This week I have been in aural bliss! There's a couple of reasons for this but I will start with two names......
Keith Urban and Richard Armitage
No...not together, but let me just take a moment to appreciate that mental image!
Let's start with Keith shall we? Last Sunday night I had the fantastic pleasure of going to see Keith Urban in concert. He was supported by Benji and Joel Madden who are now performing as The Madden Brothers. Keith's show was totally, totally awesome and I sang and danced from beginning to end! The crowd was totally involved, especially because he came out into different stages in the crowd to perform. In addition to all of his hits, he sang Wonderwall by Oasis with the Madden and Melbourne artist Missy Higgins came out and sang a Crowded House song.
I was a lot more choosy about my companion this time. You may recall that last time I went to see Keith Urban in concert, I took my son and he slept through the entire show! I did say to my friend that I didn't care if she didn't enjoy herself she just had to stay awake! Fortunately, she did enjoy it. When I was looking for that link I just read the post I wrote last time I went and I could pretty much just say "ditto" because everything I loved last time was great again this time, but just better!
Not only did I listen to his albums before the concert, I have also listened to them pretty much exclusively for the week afterwards (and I might just go and put it on again tonight). Why yes, I can be a little obsessive. In fact, pretty much the only time I was listening to something and it wasn't Keith Urban, I was listening to another obsession, Richard Armitage narrate Venetia by Georgette Heyer.
The opportunity of listening to Richard Armitage narrate though was too much to pass up so when I got some ITunes vouchers for Christmas it was one of the first things I bought.
I loved the story itself, but I have to say that I could listen to RA talk for hours and hours and hours and hours. His normal voice is so melodious but he also manages to bring such distinct characterisation to all the characters whether they be male or female.
The story itself is firmly in quintessential Heyer territory. Venetia is a young woman who has been left with the responsibility of looking after the family property and her younger brother whilst her older brother is off fighting a war. She has two suitors but she isn't really interested in either of them. One is young and very ardent and the other is very condescending and believes it is his right to act as though he already owns Venetia.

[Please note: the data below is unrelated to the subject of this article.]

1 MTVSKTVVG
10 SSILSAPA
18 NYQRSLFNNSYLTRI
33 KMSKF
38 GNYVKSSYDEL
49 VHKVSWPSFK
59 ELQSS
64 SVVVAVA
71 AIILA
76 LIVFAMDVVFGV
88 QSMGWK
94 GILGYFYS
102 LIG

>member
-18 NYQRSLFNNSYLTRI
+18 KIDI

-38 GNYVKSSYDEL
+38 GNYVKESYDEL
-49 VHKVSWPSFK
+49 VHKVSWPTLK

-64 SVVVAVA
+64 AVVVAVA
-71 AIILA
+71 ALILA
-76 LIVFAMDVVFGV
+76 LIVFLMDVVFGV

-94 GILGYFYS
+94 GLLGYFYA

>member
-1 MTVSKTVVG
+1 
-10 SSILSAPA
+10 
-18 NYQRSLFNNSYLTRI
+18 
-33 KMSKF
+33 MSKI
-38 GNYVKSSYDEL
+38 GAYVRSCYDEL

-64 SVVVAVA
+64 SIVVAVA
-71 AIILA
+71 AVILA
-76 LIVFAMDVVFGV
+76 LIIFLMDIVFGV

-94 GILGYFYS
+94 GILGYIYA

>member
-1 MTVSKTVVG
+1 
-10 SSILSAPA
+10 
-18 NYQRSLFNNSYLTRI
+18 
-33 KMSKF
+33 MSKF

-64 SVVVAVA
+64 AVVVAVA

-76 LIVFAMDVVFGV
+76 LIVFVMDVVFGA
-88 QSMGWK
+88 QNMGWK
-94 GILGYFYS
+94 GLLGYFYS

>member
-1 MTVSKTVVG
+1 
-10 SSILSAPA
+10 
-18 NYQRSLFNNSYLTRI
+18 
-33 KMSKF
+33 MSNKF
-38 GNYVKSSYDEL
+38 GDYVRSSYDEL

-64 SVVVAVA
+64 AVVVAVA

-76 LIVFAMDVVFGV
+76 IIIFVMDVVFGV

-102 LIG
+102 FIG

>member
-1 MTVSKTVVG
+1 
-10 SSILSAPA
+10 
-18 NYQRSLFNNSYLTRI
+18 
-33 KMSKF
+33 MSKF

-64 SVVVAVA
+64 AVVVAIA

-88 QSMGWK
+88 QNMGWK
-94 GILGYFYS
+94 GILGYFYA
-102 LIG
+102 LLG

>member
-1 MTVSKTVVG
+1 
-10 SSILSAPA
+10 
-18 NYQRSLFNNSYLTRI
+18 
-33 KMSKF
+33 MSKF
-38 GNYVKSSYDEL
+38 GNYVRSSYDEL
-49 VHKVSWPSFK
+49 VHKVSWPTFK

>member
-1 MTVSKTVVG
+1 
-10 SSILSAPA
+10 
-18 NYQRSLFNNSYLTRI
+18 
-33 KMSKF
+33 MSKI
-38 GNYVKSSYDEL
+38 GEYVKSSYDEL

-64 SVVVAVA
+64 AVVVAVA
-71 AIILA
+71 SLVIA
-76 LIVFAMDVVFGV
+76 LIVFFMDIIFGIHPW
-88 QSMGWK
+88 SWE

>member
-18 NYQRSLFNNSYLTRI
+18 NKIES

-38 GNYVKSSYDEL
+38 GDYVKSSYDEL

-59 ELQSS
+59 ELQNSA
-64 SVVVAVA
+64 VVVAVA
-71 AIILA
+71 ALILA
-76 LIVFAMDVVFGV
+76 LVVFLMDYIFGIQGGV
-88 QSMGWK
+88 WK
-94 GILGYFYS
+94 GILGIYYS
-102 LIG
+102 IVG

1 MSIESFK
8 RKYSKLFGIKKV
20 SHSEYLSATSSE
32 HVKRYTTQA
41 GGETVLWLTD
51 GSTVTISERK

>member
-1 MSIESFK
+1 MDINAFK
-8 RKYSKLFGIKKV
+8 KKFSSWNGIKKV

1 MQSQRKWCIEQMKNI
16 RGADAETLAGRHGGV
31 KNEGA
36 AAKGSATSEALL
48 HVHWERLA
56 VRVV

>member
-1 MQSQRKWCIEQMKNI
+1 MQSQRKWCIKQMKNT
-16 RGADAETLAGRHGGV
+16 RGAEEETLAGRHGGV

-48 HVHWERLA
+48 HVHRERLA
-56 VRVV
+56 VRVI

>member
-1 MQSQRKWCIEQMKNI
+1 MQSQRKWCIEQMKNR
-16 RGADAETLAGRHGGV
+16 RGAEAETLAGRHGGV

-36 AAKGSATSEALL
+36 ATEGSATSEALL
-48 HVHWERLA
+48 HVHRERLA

Whilst out strolling one day, she meets Lord Damerel, scandalously infamous rake who is barely tolerated in polite society. So begins a delicate friendship that blossoms more and more into something that is beginning to look like love. He is, however, very much aware of how much damage it would do her reputation were he to pursue her and that is confirmed when her relatives learn of her interest and whisk her off to London out of harm's way...or so they thing.
I loved the humour in this book, and think it may well be up there with my favourite Heyer books!
I was a little bit surprised to find out that this was an abridged recording. My worst ever audiobook experience was an abridgement (it also had a really bad narrator) and so I am always reluctant to listen to abridged books. In that book, there was a scene where it reference two of the characters kissing which was never mentioned previously so it was a bit jarring. It is a testament to the people who did the abridgement that I don't feel like I missed out on much. Of course, I may find I am completely wrong should I actually decide to read the whole book at some point in the future.
There are two other Heyer books that have been recorded featuring Richard Armitage; Sylvester which I have read before and The Convenient Marriage which I haven't read yet. I am a little reluctant to hand over $27 for an audiobook but if I get more giftcards any time soon it will be my first purchase!
To give you just a taste of the pure bliss that is listening to this man's voice, here is a brief recording of him reading a scene from Elizabeth Gaskell's North and South.
And just because I can, here is a video I have included before, but I still love watching it!
The Case of the Man Who Died Laughing by Tarquin Hall
The Little Russian by Susan Sherman, War and Peace by Leo Tolstoy